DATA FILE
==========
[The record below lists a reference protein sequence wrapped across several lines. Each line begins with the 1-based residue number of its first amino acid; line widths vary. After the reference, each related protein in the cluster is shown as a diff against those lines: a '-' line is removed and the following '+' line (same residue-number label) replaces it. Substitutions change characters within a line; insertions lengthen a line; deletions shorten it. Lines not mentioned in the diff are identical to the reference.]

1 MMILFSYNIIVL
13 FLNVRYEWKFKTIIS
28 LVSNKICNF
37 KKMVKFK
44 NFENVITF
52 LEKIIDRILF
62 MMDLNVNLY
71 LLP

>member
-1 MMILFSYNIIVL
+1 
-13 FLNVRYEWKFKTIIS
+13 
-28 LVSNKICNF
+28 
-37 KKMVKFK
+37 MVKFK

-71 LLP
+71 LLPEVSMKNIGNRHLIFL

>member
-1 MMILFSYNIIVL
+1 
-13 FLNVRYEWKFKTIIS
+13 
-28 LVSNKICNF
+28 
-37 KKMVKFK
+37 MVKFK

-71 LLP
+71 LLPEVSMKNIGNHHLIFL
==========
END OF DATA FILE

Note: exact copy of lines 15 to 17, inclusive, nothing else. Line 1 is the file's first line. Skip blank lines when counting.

-28 LVSNKICNF
+28 
-37 KKMVKFK